Yes, Ebay can be a crap shoot. Sometimes good deal and sometimes you have to wonder why I spent so much for a POS.       
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Offline 0culus

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Re: Where is the cheap test gear ? What happened in the past few years ?
« Reply #58 on: October 21, 2020, 03:02:17 am »
If you are in the U.S. deals can be had, but it takes searching and patience. And usually a willingness to invest in some troubleshooting time and parts cost. Don't be afraid to check out local sites such as Craigslist. The obvious advantage here is you can personally check out the equipment and make a better informed decision. Some of my best deals have come from CL. Examples: A dead Tek 7904 with 4 plug-in's for $100. My time and less than $50 in parts and it was fully functional. A dead Tek 2465 for $75. It was missing the fuse holder cap and the fuse itself. Installed those parts and it powered up 100% functional.

Yes, Ebay can be a crap shoot. Sometimes good deal and sometimes you have to wonder why I spent so much for a POS.       

It's worth noting that local deals are heavily dependent on where you are. If you are close to high tech areas (like Massachusetts, Silicon Valley, anywhere that has a national lab nearby, etc) there is going to be a lot more surplus floating around. If you can get stuff that lived in the desert most of it's  life, all the better!
 

Offline med6753

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Re: Where is the cheap test gear ? What happened in the past few years ?
« Reply #59 on: October 21, 2020, 03:11:31 am »
If you are in the U.S. deals can be had, but it takes searching and patience. And usually a willingness to invest in some troubleshooting time and parts cost. Don't be afraid to check out local sites such as Craigslist. The obvious advantage here is you can personally check out the equipment and make a better informed decision. Some of my best deals have come from CL. Examples: A dead Tek 7904 with 4 plug-in's for $100. My time and less than $50 in parts and it was fully functional. A dead Tek 2465 for $75. It was missing the fuse holder cap and the fuse itself. Installed those parts and it powered up 100% functional.

Yes, Ebay can be a crap shoot. Sometimes good deal and sometimes you have to wonder why I spent so much for a POS.       

It's worth noting that local deals are heavily dependent on where you are. If you are close to high tech areas (like Massachusetts, Silicon Valley, anywhere that has a national lab nearby, etc) there is going to be a lot more surplus floating around. If you can get stuff that lived in the desert most of it's  life, all the better!

Very true. My local area once had three IBM sites (now 1) and four of my scopes were originally owned by them. A 475A, 485, 2430, 2465.
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Offline uski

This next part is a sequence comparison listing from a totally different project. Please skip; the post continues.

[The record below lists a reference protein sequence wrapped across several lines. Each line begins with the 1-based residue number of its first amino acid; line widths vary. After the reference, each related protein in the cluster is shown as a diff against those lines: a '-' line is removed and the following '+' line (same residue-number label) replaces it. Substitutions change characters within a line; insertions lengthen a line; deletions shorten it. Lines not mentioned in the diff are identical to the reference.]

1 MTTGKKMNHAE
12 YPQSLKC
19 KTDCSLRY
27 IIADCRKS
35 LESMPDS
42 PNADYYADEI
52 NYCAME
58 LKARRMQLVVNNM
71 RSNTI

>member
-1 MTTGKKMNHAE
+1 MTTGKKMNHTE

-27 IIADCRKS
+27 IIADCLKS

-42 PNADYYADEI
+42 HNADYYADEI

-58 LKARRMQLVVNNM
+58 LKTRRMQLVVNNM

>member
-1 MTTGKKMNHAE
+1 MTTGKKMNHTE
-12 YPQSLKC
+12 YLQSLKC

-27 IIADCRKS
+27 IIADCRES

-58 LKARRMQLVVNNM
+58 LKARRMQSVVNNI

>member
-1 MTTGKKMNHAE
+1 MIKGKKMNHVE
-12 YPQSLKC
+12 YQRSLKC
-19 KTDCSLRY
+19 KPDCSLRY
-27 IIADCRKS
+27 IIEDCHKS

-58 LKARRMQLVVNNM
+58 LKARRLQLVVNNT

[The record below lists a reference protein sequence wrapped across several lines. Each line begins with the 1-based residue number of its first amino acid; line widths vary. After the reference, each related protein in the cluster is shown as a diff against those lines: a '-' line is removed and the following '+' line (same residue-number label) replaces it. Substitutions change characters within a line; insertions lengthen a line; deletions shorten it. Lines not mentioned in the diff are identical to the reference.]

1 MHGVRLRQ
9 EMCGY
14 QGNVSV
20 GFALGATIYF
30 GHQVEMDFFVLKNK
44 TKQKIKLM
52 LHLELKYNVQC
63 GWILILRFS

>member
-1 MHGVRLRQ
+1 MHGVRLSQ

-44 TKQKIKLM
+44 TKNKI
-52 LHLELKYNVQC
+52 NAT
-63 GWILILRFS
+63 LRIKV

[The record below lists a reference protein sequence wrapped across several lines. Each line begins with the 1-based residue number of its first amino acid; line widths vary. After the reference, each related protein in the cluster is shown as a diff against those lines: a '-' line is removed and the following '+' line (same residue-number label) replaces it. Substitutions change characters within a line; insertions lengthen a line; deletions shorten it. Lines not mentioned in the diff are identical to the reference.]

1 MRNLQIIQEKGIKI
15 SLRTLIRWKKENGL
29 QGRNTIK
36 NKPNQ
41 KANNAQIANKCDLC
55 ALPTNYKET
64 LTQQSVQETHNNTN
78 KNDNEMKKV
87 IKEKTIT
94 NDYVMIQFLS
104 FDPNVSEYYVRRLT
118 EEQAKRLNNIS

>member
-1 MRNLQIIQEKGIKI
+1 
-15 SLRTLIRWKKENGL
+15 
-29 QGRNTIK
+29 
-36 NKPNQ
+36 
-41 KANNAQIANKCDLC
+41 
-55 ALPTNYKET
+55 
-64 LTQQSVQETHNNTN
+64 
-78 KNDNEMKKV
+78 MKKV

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Re: Where is the cheap test gear ? What happened in the past few years ?
« Reply #60 on: October 21, 2020, 05:09:12 am »
Okay okay, when I created this thread I was half expecting to be shown the magical place where all the cheap equipment was.
But instead you confirmed my feelings

So!!! today out of despair I just ordered, brand new straight from Tektronix, a Keithley DMM6500 6 1/2 digit multimeter with 1 MS/s sample rate, and a Keithley 2280S-60-3 power supply with integrated 6 1/2 digit readings, graphing capability, 60V 3A output.

Thank you for giving me the necessary excuse/justification for this purchase :-DD

Next on the line is a Rigol MSO5000-series scope.
Just wanted to share my excitment with you !

I also joined the TEA thread. If you can't beat em... join em ! :box: ;D
 
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Offline Bicurico

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Re: Where is the cheap test gear ? What happened in the past few years ?
« Reply #61 on: October 21, 2020, 07:20:11 am »
Hahaha... you will love your new devices.
Plus, you now have the time and equipment to look out for bargains which you can repair yourself. Welcome to the TEA!
Oh - the excuse to buy second hand gear, once you already have brand new gear, is of course to have backup equipment.

Regards,
Vitor
 
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Offline uski

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Re: Where is the cheap test gear ? What happened in the past few years ?
« Reply #62 on: October 21, 2020, 08:06:15 am »
Hahaha... you will love your new devices.
Plus, you now have the time and equipment to look out for bargains which you can repair yourself. Welcome to the TEA!
Oh - the excuse to buy second hand gear, once you already have brand new gear, is of course to have backup equipment.

Thanks Vitor. We always need a few backup oscilloscopes. We never know what could happen !  :-DD

In fact, I am indeed frustrated that even broken test gear is expensive. Because I really want to practice my repair skills and I love that satisfaction of repairing something successfully !
 

Offline Bicurico